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Health needs assessment and needs-led health service change: A survey of projects involving public health doctors

Lookup NU author(s): Professor Richard Thomson

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Abstract

Objectives: To describe the criteria that define an effective health needs assessment and to explore which factors are important for the delivery of effective health needs assessment in the English National Health Service (NHS). Methods: A postal questionnaire to all public health doctors in an English health region to describe health needs assessment activity, including initiating factors, methods and outcomes. This was followed by semi-structured interviews with public health professionals and others involved in 10 purposively selected needs assessments. Results: A response rate of 62% identified a total of 102 health needs assessments undertaken between 1993 and 1998. A number of themes emerged as being important in the impact of health needs assessments on policy and planning. These included careful design, methodological rigour, decisive leadership, good communication, involvement and ownership of the work from relevant stakeholders, support from senior decision-makers, appreciation of the political dynamics and engagement with local priorities, availability of resources and, finally, an element of chance. These themes can be categorised broadly into contextual factors and quality or robustness of the work. Our findings suggest that, although methodological and analytical quality are necessary characteristics of effective health needs assessment, they are not sufficient without a favourable political environment. Conclusion: There appear to be conditions under which needs assessment is more likely to be effective in terms of its influence on policy and planning However, it is clear that needs assessment does not occupy a central position in health service decision-making, remaining vulnerable to a range of factors over which those responsible for its conduct have little or no control. © The Royal Society of Medicine Press Ltd 2002.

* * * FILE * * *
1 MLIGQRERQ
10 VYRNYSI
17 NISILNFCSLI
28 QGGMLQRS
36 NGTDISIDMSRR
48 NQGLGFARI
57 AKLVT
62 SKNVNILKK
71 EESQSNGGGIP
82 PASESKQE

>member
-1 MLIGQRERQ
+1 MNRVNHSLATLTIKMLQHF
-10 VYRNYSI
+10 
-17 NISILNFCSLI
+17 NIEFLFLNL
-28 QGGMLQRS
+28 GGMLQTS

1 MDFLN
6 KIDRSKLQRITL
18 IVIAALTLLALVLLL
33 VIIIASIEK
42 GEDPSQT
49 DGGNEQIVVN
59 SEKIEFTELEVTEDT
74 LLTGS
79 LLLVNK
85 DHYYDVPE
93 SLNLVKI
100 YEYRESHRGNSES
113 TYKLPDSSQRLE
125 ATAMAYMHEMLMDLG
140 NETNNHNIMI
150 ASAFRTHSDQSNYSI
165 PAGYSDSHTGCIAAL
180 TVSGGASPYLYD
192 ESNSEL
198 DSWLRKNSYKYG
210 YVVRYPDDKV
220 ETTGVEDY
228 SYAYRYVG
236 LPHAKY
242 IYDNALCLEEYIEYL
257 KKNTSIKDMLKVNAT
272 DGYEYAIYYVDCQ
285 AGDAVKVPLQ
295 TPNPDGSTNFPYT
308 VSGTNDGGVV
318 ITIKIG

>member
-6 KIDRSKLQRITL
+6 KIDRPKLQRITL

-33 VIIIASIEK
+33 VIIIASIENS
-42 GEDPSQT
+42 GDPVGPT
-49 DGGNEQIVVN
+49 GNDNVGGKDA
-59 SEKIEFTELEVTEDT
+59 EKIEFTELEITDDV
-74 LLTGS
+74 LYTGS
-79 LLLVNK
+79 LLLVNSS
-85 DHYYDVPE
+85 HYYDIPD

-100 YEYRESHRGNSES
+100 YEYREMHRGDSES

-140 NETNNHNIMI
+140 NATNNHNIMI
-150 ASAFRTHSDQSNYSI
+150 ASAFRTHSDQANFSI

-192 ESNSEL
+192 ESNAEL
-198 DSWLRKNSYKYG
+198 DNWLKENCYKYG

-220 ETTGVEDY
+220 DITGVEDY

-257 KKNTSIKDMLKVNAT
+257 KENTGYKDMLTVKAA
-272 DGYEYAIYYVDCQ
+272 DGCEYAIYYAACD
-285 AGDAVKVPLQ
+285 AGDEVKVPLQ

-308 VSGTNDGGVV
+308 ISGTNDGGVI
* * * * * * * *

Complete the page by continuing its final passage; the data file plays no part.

Publication metadata

Author(s): Jordan J, Wright J, Ayres P, Hawkings M, Thomson R, Wilkinson J, Williams R

Publication type: Article

Publication status: Published

Journal: Journal of Health Services Research and Policy

Year: 2002

Volume: 7

Issue: 2

Pages: 71-80

ISSN (print): 1355-8196

ISSN (electronic): 1758-1060

Publisher: Royal Society of Medicine Press Ltd.

URL: http://dx.doi.org/10.1258/1355819021927719

DOI: 10.1258/1355819021927719

PubMed id: 11934371


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